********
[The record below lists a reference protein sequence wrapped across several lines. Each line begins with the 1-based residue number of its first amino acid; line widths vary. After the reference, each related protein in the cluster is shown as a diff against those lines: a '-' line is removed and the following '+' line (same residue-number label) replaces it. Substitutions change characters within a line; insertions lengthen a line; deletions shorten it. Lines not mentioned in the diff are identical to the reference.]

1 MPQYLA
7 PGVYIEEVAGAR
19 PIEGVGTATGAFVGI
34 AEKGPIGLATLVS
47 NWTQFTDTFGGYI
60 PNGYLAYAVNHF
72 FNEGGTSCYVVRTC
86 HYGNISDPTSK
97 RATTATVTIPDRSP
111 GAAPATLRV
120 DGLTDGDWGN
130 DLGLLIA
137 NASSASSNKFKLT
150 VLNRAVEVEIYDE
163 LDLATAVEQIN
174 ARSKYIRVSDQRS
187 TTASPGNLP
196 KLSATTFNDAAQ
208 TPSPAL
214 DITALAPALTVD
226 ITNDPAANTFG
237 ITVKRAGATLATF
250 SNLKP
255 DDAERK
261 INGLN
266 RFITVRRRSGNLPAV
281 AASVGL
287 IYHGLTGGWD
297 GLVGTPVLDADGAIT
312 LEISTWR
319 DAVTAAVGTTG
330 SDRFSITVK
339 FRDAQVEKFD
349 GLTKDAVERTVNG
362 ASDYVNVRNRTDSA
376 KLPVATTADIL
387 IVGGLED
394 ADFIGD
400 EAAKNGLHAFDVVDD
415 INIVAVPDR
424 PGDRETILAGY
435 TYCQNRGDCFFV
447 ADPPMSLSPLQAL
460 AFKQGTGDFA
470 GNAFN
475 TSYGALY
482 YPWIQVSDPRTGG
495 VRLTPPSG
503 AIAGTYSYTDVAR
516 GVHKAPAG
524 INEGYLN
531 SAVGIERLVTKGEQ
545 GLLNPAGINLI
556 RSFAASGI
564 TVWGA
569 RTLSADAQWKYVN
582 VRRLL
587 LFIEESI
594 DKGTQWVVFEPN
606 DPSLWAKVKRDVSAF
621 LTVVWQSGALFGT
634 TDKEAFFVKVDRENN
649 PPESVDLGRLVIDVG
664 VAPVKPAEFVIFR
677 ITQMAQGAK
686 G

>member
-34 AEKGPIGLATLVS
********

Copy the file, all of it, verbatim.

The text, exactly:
[The record below lists a reference protein sequence wrapped across several lines. Each line begins with the 1-based residue number of its first amino acid; line widths vary. After the reference, each related protein in the cluster is shown as a diff against those lines: a '-' line is removed and the following '+' line (same residue-number label) replaces it. Substitutions change characters within a line; insertions lengthen a line; deletions shorten it. Lines not mentioned in the diff are identical to the reference.]

1 MPQYLA
7 PGVYIEEVAGAR
19 PIEGVGTATGAFVGI
34 AEKGPIGLATLVS
47 NWTQFTDTFGGYI
60 PNGYLAYAVNHF
72 FNEGGTSCYVVRTC
86 HYGNISDPTSK
97 RATTATVTIPDRSP
111 GAAPATLRV
120 DGLTDGDWGN
130 DLGLLIA
137 NASSASSNKFKLT
150 VLNRAVEVEIYDE
163 LDLATAVEQIN
174 ARSKYIRVSDQRS
187 TTASPGNLP
196 KLSATTFNDAAQ
208 TPSPAL
214 DITALAPALTVD
226 ITNDPAANTFG
237 ITVKRAGATLATF
250 SNLKP
255 DDAERK
261 INGLN
266 RFITVRRRSGNLPAV
281 AASVGL
287 IYHGLTGGWD
297 GLVGTPVLDADGAIT
312 LEISTWR
319 DAVTAAVGTTG
330 SDRFSITVK
339 FRDAQVEKFD
349 GLTKDAVERTVNG
362 ASDYVNVRNRTDSA
376 KLPVATTADIL
387 IVGGLED
394 ADFIGD
400 EAAKNGLHAFDVVDD
415 INIVAVPDR
424 PGDRETILAGY
435 TYCQNRGDCFFV
447 ADPPMSLSPLQAL
460 AFKQGTGDFA
470 GNAFN
475 TSYGALY
482 YPWIQVSDPRTGG
495 VRLTPPSG
503 AIAGTYSYTDVAR
516 GVHKAPAG
524 INEGYLN
531 SAVGIERLVTKGEQ
545 GLLNPAGINLI
556 RSFAASGI
564 TVWGA
569 RTLSADAQWKYVN
582 VRRLL
587 LFIEESI
594 DKGTQWVVFEPN
606 DPSLWAKVKRDVSAF
621 LTVVWQSGALFGT
634 TDKEAFFVKVDRENN
649 PPESVDLGRLVIDVG
664 VAPVKPAEFVIFR
677 ITQMAQGAK
686 G

>member
-34 AEKGPIGLATLVS